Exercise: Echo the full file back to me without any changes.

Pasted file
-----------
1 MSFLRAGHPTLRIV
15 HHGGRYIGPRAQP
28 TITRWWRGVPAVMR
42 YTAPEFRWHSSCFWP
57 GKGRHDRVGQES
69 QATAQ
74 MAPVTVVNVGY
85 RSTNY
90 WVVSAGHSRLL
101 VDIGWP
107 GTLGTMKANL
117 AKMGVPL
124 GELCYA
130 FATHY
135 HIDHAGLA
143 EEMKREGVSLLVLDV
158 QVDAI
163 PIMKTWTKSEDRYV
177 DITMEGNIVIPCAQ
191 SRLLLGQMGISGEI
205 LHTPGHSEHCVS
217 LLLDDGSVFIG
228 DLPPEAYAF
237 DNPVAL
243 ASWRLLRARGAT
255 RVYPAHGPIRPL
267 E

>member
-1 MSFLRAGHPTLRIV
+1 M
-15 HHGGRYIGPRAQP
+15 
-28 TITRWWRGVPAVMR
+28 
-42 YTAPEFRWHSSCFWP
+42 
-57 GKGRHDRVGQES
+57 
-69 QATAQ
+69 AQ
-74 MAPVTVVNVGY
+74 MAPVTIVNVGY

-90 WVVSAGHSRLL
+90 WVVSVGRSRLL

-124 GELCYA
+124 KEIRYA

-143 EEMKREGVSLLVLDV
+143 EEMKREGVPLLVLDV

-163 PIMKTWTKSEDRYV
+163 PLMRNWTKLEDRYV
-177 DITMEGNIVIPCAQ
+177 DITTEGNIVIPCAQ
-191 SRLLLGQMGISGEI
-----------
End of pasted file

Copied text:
1 MSFLRAGHPTLRIV
15 HHGGRYIGPRAQP
28 TITRWWRGVPAVMR
42 YTAPEFRWHSSCFWP
57 GKGRHDRVGQES
69 QATAQ
74 MAPVTVVNVGY
85 RSTNY
90 WVVSAGHSRLL
101 VDIGWP
107 GTLGTMKANL
117 AKMGVPL
124 GELCYA
130 FATHY
135 HIDHAGLA
143 EEMKREGVSLLVLDV
158 QVDAI
163 PIMKTWTKSEDRYV
177 DITMEGNIVIPCAQ
191 SRLLLGQMGISGEI
205 LHTPGHSEHCVS
217 LLLDDGSVFIG
228 DLPPEAYAF
237 DNPVAL
243 ASWRLLRARGAT
255 RVYPAHGPIRPL
267 E

>member
-1 MSFLRAGHPTLRIV
+1 M
-15 HHGGRYIGPRAQP
+15 
-28 TITRWWRGVPAVMR
+28 
-42 YTAPEFRWHSSCFWP
+42 
-57 GKGRHDRVGQES
+57 
-69 QATAQ
+69 AQ
-74 MAPVTVVNVGY
+74 MAPVTIVNVGY

-90 WVVSAGHSRLL
+90 WVVSVGRSRLL

-124 GELCYA
+124 KEIRYA

-143 EEMKREGVSLLVLDV
+143 EEMKREGVPLLVLDV

-163 PIMKTWTKSEDRYV
+163 PLMRNWTKLEDRYV
-177 DITMEGNIVIPCAQ
+177 DITTEGNIVIPCAQ
-191 SRLLLGQMGISGEI